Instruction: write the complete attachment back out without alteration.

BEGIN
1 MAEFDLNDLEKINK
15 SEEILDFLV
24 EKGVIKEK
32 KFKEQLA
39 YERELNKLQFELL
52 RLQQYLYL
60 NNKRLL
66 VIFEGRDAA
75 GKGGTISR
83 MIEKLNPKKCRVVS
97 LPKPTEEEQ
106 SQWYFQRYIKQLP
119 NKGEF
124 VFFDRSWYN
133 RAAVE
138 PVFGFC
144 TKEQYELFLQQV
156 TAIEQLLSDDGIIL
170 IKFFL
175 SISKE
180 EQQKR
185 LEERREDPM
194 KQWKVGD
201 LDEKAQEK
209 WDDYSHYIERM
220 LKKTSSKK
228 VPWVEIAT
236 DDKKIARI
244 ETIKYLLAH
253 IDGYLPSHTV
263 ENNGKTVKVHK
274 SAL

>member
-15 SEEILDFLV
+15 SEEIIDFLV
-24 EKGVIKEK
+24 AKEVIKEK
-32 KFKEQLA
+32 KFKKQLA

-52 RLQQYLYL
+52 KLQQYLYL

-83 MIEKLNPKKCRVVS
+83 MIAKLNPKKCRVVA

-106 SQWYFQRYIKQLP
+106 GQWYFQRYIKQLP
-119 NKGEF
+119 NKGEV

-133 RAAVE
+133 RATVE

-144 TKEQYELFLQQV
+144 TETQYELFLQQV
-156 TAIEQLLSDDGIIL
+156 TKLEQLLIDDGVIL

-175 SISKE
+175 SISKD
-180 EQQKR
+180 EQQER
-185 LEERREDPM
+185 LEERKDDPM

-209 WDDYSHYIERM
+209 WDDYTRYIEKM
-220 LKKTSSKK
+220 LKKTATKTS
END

1 MAEFDLNDLEKINK
15 SEEILDFLV
24 EKGVIKEK
32 KFKEQLA
39 YERELNKLQFELL
52 RLQQYLYL
60 NNKRLL
66 VIFEGRDAA
75 GKGGTISR
83 MIEKLNPKKCRVVS
97 LPKPTEEEQ
106 SQWYFQRYIKQLP
119 NKGEF
124 VFFDRSWYN
133 RAAVE
138 PVFGFC
144 TKEQYELFLQQV
156 TAIEQLLSDDGIIL
170 IKFFL
175 SISKE
180 EQQKR
185 LEERREDPM
194 KQWKVGD
201 LDEKAQEK
209 WDDYSHYIERM
220 LKKTSSKK
228 VPWVEIAT
236 DDKKIARI
244 ETIKYLLAH
253 IDGYLPSHTV
263 ENNGKTVKVHK
274 SAL

>member
-15 SEEILDFLV
+15 SEEIIDFLV
-24 EKGVIKEK
+24 AKEVIKEK
-32 KFKEQLA
+32 KFKKQLA

-52 RLQQYLYL
+52 KLQQYLYL

-83 MIEKLNPKKCRVVS
+83 MIAKLNPKKCRVVA

-106 SQWYFQRYIKQLP
+106 GQWYFQRYIKQLP
-119 NKGEF
+119 NKGEV

-133 RAAVE
+133 RATVE

-144 TKEQYELFLQQV
+144 TETQYELFLQQV
-156 TAIEQLLSDDGIIL
+156 TKLEQLLIDDGVIL

-175 SISKE
+175 SISKD
-180 EQQKR
+180 EQQER
-185 LEERREDPM
+185 LEERKDDPM

-209 WDDYSHYIERM
+209 WDDYTRYIEKM
-220 LKKTSSKK
+220 LKKTATKTS